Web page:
The best Amsterdam trips usually include the chance to explore the nearby attractions and maybe a few amazing instagrammable spots. Let me show you some easy-to-plan Amsterdam day trips you should add to your itinerary. Also if you’re visiting on a budget!
Planning a trip to the Netherlands? If you are using Amsterdam as a home base, renting a car might be absolutely useless. All you need to explore this beautiful Country is a train ticket – and a bike, if you feel like exploring the Dutch countryside on your own. Let me show you the best day trips from Amsterdam by train: discover windmill villages, historic towns, cheese markets and tulip fields: it will be an unforgettable vacation!
Train trips from Amsterdam vs. renting a car
You won’t need to rent a car to visit The Netherlands, for two main reasons.
The first one being that by renting a bicycle you can go wherever you want.
The second? The Dutch railways are some of the best in Europe.
Not many people know, but you can still combine the two things, because in The Netherlands they’re awesome like that.
In case you don’t feel like you can work on your pedals for a long distance, you can still buy a ticket for your bicycle and carry it with you on the train.
Imagine our face when, during our first trip to The Netherlands for a nice weekend in Amsterdam, we saw a woman carrying her bicycle on the train like it was everyday’s stuff.
We’d never seen anything like this while exploring Italy and yet it’s the perfect way to explore a green Country that doesn’t particularly like pollution. By visiting the Netherlands, you’ll see by yourself that we still have a lot to learn from them about taking care of our beautiful planet.
Trains are a popular way to explore the Netherlands, as the stations are generally very close to the starting point of the main cycling routes.
The Dutch just hop off the train and on their bike to go to work.
Anyone else besides me who would love to start the day with a view? The landscape in the Netherlands is full of windmills, flower bushes and green. It really is difficult not relish in the beauty of the countryside (so yes, please, ditch the car, you won’t need it!).
Bicycles are allowed only from 9:00am to 4:00pm and after 6:30pm. The restrictions won’t apply during the weekend, on National holidays or in July and August.
The ticket for your bike will cost you 7,50€ and it’s only valid in combination with a regular train ticket.
If you are planning a few day trips from Amsterdam by train, the best way to save is to buy a prepaid OV-chipkaart that you can just recharge like a normal SIM card for your smartphone.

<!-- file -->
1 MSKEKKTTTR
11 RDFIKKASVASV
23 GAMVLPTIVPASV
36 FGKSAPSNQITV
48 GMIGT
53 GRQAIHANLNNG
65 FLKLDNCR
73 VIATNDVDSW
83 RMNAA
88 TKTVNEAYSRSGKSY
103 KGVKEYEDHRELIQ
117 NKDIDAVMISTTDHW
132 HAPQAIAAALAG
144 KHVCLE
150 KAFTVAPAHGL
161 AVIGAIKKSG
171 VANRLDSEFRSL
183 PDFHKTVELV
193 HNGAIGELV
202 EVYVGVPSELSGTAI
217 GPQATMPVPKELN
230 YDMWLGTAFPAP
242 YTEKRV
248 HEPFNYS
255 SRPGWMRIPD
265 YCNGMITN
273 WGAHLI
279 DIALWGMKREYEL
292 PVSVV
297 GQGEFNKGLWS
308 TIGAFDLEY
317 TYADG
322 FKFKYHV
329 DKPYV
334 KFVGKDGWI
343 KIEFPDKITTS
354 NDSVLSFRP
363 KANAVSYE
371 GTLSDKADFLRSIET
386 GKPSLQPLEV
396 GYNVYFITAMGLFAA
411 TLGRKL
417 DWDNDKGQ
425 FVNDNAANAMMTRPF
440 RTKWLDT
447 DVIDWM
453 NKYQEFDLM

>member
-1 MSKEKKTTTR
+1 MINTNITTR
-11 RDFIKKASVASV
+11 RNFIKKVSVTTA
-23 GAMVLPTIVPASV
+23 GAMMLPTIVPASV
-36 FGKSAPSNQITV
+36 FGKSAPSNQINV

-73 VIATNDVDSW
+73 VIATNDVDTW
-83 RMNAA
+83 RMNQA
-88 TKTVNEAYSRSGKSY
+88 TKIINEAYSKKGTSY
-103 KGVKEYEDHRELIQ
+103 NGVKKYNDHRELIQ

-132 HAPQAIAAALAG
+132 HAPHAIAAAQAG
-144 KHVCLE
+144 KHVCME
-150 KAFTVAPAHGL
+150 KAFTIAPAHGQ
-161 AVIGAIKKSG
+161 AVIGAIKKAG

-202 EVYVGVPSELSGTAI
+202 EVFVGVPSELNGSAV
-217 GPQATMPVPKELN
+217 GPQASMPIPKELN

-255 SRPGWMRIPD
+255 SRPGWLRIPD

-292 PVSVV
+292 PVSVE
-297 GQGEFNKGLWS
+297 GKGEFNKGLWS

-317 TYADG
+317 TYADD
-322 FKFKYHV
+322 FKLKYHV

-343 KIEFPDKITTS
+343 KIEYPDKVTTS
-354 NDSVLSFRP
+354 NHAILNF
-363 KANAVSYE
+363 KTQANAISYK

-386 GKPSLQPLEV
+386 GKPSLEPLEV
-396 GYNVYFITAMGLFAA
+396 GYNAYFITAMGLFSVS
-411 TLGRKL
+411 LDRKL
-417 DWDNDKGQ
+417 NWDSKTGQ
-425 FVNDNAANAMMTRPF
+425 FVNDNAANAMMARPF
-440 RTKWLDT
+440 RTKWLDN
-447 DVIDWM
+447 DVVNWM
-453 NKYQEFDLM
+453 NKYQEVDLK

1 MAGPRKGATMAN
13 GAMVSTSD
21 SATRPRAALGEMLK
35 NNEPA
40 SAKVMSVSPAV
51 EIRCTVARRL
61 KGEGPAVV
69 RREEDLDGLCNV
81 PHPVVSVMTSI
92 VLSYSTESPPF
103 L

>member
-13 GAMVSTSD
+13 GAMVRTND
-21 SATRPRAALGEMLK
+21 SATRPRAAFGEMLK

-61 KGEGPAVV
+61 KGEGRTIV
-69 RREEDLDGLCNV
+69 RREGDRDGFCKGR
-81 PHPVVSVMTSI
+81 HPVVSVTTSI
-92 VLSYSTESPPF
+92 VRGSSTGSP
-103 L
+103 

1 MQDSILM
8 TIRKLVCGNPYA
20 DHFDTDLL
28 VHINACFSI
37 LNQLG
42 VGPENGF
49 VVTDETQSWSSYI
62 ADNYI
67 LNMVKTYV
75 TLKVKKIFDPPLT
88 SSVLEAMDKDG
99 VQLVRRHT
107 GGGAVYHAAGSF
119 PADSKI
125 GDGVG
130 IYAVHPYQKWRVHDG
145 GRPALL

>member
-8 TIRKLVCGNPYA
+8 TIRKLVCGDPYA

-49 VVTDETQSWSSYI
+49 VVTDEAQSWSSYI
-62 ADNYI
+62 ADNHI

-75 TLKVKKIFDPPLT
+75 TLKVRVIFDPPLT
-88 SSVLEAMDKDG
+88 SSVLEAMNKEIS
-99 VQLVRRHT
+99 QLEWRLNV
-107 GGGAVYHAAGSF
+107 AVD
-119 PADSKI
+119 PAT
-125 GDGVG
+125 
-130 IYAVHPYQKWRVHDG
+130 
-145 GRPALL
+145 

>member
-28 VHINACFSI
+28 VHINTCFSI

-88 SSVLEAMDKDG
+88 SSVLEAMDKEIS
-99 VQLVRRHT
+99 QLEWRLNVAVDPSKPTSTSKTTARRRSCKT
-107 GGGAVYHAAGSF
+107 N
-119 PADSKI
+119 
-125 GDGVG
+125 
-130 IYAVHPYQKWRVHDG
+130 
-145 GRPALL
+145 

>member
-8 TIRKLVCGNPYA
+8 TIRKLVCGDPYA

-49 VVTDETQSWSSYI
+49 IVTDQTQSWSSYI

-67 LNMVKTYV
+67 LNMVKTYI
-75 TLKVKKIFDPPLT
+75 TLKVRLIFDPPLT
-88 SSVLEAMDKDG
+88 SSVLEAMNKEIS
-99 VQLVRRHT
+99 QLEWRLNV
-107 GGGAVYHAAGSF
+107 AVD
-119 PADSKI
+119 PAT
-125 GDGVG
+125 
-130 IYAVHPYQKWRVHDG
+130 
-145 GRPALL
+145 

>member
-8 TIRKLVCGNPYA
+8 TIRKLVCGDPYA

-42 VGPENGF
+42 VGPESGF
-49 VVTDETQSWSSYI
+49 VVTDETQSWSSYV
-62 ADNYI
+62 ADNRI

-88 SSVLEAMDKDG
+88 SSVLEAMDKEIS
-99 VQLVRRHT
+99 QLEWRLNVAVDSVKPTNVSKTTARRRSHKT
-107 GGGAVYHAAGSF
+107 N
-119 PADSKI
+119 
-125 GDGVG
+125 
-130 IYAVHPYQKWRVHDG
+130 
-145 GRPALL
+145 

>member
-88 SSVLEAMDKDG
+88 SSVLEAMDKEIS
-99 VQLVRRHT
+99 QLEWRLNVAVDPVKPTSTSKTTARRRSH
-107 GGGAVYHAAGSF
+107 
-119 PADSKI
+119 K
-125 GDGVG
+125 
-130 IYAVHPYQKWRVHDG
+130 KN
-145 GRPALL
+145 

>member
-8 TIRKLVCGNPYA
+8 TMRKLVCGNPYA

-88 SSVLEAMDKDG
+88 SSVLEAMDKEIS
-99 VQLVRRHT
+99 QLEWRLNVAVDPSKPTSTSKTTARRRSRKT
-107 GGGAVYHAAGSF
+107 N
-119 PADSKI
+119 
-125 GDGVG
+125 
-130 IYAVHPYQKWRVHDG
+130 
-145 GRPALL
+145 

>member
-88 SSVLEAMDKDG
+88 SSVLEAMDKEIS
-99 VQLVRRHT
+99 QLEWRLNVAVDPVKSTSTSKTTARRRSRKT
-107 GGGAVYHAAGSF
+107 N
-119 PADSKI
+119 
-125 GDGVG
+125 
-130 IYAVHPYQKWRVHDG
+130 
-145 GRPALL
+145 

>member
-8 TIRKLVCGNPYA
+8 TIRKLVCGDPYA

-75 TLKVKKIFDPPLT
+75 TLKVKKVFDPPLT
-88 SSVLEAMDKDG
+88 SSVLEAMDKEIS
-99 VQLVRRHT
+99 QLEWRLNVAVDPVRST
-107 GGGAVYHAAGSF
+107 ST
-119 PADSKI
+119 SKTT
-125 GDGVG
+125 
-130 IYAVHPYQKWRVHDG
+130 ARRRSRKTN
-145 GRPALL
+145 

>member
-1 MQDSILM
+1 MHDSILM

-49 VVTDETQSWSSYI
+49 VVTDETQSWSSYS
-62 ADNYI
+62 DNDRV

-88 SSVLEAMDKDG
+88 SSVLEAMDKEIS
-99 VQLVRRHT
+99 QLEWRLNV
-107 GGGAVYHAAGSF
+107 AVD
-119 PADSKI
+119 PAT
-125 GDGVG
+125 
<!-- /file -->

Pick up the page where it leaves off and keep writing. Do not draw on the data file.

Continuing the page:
You will need at least 20€ as a starting fare before you can travel and you will have to check in as soon as you hop on the train and check out when you hop off.
Another opcion is to buy a single use smart card at the NS ticket machines or service counters, but you’ll have to pay a 1€ surcharge for each journey (so 2€ if you’re doing a return ticket as well).
Tickets can be purchased online.
We suggest to do so through this link to avoid incurring in the extra-expenses. Especially if you’re planning your Amsterdam trips on a tight budget.
Haarlem: the little Amsterdam
Given that you already have your train ticket, the first one of the suggested day trips from Amsterdam by train is Haarlem, a city full of history and culture.
Getting there only takes a 15 minutes train ride from Amsterdam to Haarlem, so if you don’t have much time, you can definitely plan this as a half-day trip.
That way you can also add another short train trip on the same day: there’s so much to see around Amsterdam!
This medieval city is one of the most instagrammable destinations in the Netherlands. It’s often referred to as a miniature Amsterdam, but it’s much more than that. I found it lively and less crowded than its famous neighbour.
Going to Haarlem by train is also a great idea in case you have rented a car for a road trip in the Netherlands.
The parking fees in Haarlem are pretty expensive. Because you won’t need a car to explore Haarlem, you’d have to spend a lot of money to just park your car: leave it in Amsterdam and use the train in stead!
Even if there’s so much to do in Haarlem, your first stop should probably be the Grote Markt (market square). It’s the heart of Haarlem, not too far away from the train station. It is located under the Grote Kerk (main Church).
You will probably recognize the area because photos of its main buildings have been published on more than one travel guide for the Netherlands, like the Lonely Planet.
If you travel to Haarlem on a Saturday, you will be able to visit a very nice (and a bit crowded) street market where they sell just about everything, from wooden clogs to clothes, to some delicious Dutch cheese that you can eat on warm bread (which is absolutely delicious, just so you know!).
For those like me, who tend to lose track of time when they are shopping, the best option would be to visit the Grote Kerk first. You won’t have to worry about not having enough time later!
This magnificent Cathedral dates back to the 14th century and it’s definitely worth a visit. On Tuesdays and Thurdsays (occasionally also on Sundays), from July to October, there are free organ recitals you can attend, in case you aren’t visiting in a hurry.